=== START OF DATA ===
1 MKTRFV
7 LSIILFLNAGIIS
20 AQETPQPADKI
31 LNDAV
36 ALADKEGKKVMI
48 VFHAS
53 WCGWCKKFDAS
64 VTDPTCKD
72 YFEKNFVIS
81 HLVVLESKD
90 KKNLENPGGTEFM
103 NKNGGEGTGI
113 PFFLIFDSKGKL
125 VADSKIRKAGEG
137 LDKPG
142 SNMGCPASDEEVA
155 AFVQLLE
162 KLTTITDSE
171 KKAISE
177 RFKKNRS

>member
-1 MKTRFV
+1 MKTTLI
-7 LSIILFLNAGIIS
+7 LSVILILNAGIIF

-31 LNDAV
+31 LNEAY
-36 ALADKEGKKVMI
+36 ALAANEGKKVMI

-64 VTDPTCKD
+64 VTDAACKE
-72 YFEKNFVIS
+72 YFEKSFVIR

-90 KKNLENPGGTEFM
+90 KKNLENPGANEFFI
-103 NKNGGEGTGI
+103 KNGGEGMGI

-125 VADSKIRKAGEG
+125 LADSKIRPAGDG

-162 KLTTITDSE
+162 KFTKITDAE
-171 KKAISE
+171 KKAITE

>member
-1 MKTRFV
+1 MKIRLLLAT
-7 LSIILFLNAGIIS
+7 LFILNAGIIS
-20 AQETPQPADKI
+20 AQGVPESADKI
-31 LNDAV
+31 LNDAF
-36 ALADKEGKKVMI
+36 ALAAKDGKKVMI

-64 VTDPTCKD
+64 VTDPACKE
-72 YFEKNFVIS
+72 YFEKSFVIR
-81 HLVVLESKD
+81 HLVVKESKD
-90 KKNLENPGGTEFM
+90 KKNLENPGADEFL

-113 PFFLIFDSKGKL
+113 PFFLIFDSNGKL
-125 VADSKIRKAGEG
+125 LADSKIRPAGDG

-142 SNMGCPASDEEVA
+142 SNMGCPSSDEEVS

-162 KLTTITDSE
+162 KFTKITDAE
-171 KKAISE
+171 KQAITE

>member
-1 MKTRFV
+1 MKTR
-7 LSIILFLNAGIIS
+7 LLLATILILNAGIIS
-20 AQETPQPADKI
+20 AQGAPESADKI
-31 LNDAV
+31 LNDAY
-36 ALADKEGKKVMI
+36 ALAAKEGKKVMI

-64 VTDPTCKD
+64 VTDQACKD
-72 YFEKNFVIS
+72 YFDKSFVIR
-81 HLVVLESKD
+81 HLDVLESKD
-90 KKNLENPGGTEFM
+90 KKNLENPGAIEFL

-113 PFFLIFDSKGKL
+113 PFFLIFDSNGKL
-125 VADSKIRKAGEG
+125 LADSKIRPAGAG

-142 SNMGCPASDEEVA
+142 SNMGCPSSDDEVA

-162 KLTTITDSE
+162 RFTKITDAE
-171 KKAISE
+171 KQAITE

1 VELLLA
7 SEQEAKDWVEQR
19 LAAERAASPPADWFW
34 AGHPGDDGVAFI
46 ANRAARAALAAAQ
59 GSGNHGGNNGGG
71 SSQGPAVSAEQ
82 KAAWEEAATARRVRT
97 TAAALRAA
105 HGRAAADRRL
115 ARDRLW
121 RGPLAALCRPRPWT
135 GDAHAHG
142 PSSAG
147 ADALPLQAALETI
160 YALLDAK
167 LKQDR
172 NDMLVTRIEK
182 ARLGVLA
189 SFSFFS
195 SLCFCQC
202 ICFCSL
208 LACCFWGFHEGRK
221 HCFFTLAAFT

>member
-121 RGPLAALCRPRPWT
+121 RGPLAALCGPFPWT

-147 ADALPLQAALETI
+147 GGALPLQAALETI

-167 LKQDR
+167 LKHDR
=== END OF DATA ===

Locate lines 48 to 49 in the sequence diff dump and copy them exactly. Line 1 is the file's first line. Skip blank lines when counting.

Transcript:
+7 LFILNAGIIS
-20 AQETPQPADKI